Prostate cancer tests are now OK with panel, with caveats

Men ages 55 to 69 could have PSA testing.

That is why the US Preventive Services Task Force issued a new draft prostate cancer screening recommendation Tuesday. "The newer recommendation should empower men to be proactive about learning about the benefits and risks of screening and not avoid asking about it because their personal physician is not a believer in screening and never even broaches the subject; men should ask for the facts and not be shy about asking to have a PSA ordered if they feel it's in their interest to do so". But first, they should have a talk with their doctor about the pros and the cons of the PSA test. "The right decision isn't screening all men, it's making all men aware of the benefits and harms, and then allowing each man to make the best decision for himself", Bibbins-Domingo explained. It involves a simple blood test for elevated levels of a protein that may signal cancer but also can be caused by less serious prostate problems. However, doctors can't tell the sluggish cancers from the killer ones. While many prostate cancers cause no problems, men may opt for radiation or surgery, which can cause sexual impotence and/or bowel and bladder problems.

The task force is an independent, volunteer panel of experts in prevention and evidence-based medicine that makes recommendations about preventive medical services, such as screenings, counseling services, and preventive medications. That is, there is moderate certainty of the test reducing the chance of men dying of prostate cancer, but many men will experience potential harms simply from the screening. An influential health panel that once said no now says certain men may benefit as long as they understand the potential harms.

The draft recommendation was published on the task force's website on April 11, and it is open to public comment until May 8. The biggest remaining difference is timing.

"The balance has shifted", she added, "and now we can recommend that men have a conversation with their doctors about screening".

Yes, it acknowledges that African-American men and men with a family history of prostate cancer are at a higher risk for deadly prostate cancer. He says he wishes the group had gone further and recommended that doctors actively encourage PSA screening beginning at age 40 and continuing past age 70. But the association expressed concern that, under the guidelines, men 70 and older would not be screened for prostate cancer.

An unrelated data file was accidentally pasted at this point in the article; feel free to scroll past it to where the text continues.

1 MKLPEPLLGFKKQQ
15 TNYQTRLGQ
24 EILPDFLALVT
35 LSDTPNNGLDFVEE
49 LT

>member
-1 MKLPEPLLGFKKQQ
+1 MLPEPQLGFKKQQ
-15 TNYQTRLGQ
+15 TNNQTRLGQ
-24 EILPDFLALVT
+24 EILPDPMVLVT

"While we're pleased to see that the USPSTF has acknowledged the value of PSA testing, the recommendation leaves gaps in how to effectively address screening - especially in high-risk populations that also include military veterans exposed to Agent Orange", said Us TOO International CEO Chuck Strand.

Dr. Meir Stampfer, a Harvard University cancer expert, called the new advice "a more reasoned approach".

There are two primary prostate cancer screening tests: the digital rectal exam and the prostate-specific antigen (PSA) test. Find out when and how often you should get screened.

Dr. Alex Krist, a member of the USPSTF task force and a family medicine doctor at Virginia Commonwealth University in Richmond, said a high PSA may not necessarily point to prostate cancer. Since then, PSA screening rates have declined by as much as 10 percent, and now fewer than one-third of USA men get the tests.

Davies estimated that, prior to 2012, bout 50 percent of men diagnoses with prostate cancer received unnecessary treatment.

The new recommendation is a reversal from the one they issued in 2012, when the USPSTF advised most men not to get screened for prostate cancer using an low-priced blood test, called a prostate specific antigen (PSA) test.

Newer research also has shown benefits from "active surveillance" of men whose initial PSA tests and biopsies indicate slow-growing cancer that hasn't spread, the panel said.

  • Aubrey Nash